In the process of developing the next generation and properly staffing the senior positions, the organization maps and identifies, for each of the various senior positions, names of potential candidates within the organization for the next 3-5 years. This mapping forms the basis for creating a detailed, transparent plan for developing the relevant people in the organization, as well as early recruitment of suitable personnel for positions where there is currently insufficient potential within the organization.
We at Compvision have developed a unique methodology, process and tools with which the stages of mapping, identifying and building a succession plan tailored to the relevant employees in the company are carried out. In addition, a recruitment program of essential employees will be derived from this to strengthen the succession within the company.
How is success measured in a company? Measuring organizational success starts from the top – first of all at the company level, the business goals need to be defined and a way of measuring them clearly and definitively has to be worked out. Measuring success can take into account various aspects like profitability, revenue, customer base, market share, satisfaction, conversion rates, market penetration and more. It is important to formulate a limited number of goals that will be considered the main success goals of the company and from those goals to continue defining specific downwards-adjusted goals, trickling down to rest of the layers in the organization.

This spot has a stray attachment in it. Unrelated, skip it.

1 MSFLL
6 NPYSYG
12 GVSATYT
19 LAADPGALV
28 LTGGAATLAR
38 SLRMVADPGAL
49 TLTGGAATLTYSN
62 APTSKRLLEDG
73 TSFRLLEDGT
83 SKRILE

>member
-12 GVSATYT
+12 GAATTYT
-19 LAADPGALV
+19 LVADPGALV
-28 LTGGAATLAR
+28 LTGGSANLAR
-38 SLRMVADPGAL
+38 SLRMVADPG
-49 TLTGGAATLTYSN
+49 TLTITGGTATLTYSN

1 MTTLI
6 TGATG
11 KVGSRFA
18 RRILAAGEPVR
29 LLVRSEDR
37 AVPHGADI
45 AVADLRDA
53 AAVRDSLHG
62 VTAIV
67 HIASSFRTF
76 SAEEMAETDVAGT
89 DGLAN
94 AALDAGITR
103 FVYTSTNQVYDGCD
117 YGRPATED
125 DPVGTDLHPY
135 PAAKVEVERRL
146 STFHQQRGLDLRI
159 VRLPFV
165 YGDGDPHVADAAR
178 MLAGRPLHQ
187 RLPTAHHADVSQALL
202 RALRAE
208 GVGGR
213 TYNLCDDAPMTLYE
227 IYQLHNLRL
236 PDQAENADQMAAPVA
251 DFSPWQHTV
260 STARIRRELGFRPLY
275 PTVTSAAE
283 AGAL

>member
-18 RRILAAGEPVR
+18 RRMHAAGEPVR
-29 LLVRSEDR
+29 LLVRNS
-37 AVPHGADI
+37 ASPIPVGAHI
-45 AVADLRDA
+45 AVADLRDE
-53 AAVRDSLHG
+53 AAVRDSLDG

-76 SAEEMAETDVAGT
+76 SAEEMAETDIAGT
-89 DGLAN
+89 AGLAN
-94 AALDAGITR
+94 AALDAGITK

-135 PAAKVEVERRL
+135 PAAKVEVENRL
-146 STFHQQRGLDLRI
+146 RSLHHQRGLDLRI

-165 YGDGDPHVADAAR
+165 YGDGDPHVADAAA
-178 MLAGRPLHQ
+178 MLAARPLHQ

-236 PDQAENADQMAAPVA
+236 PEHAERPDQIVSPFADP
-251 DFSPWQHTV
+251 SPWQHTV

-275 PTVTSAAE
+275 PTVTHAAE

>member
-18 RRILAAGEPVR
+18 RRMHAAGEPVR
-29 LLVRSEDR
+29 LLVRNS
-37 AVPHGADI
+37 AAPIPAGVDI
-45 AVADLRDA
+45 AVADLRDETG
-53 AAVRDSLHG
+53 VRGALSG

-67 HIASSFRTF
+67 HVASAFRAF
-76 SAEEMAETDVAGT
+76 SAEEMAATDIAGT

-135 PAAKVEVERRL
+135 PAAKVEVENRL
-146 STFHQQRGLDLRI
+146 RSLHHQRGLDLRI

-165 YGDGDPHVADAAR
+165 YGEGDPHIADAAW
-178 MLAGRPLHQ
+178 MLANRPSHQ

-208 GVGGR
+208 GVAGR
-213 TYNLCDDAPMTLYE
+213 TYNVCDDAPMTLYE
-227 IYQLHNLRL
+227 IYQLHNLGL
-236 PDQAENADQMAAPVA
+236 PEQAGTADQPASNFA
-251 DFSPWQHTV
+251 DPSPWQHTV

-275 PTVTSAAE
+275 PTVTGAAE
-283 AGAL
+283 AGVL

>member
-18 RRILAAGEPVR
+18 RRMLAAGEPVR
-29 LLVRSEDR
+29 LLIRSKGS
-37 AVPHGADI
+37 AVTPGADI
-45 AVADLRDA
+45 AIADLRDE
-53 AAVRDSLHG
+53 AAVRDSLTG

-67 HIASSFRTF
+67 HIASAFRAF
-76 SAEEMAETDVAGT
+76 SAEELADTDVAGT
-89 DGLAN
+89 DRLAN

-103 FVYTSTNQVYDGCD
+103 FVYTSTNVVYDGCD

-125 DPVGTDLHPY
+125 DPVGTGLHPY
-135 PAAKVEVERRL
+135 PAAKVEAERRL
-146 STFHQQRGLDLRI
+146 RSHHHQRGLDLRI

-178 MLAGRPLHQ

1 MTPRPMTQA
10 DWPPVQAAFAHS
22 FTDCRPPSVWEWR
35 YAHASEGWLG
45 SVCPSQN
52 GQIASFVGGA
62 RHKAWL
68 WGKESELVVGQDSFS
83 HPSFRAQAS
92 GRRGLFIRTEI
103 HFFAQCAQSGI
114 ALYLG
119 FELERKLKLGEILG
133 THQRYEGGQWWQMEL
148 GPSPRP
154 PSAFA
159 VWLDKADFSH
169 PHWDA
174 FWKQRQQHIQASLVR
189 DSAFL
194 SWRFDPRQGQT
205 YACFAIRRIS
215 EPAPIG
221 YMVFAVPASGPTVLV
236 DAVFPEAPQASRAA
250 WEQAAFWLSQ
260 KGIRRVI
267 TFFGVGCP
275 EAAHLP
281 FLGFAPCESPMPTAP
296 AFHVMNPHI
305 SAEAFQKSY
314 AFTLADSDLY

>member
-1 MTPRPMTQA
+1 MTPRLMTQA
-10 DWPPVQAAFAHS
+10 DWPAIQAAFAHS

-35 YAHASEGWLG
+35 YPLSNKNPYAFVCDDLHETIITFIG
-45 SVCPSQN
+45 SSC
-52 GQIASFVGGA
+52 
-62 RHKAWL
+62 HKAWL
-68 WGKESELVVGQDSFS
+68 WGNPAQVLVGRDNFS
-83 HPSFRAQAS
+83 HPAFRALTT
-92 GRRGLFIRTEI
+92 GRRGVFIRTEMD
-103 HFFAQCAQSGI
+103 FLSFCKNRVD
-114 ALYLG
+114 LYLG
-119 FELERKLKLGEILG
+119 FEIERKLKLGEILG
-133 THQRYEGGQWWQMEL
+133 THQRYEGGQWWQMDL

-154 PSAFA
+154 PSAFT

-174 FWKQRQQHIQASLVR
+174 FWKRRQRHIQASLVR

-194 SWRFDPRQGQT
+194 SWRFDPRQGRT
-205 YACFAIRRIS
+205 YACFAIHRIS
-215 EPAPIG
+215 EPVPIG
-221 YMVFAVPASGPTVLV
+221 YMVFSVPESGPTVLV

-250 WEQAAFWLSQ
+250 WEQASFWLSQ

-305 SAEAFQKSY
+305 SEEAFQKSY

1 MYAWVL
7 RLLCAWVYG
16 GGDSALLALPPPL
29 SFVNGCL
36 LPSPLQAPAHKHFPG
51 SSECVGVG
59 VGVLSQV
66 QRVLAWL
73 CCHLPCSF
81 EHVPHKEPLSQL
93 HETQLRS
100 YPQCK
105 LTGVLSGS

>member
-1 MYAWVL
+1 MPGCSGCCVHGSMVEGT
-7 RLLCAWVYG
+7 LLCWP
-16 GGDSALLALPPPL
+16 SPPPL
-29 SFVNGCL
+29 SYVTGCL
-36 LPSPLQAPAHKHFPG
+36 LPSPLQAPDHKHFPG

In order for the success measurement to be done in a way that reflects the company’s goals and also the actual execution capabilities of the various units, it is important to conduct a goal-setting and measurement process both from the top down and from the bottom up. It is also important to formulate the objectives clearly and specifically so as to allow for objective measurement and evaluation of the quality of performance.
We at Compvision specialize in defining and designing all the goals – at the company level, the unit level, and at the different executives level – in a way that enables us to gauge the success required at each organizational level. This is a process carried out jointly with the company’s managers and employees, so as to set expectations and ensure that there is as much organizational synchronization as possible.
One of the common tools for supporting the performance appraisal process is a bonus program that incentivizes and compensates managers and employees who accomplish the defined goals.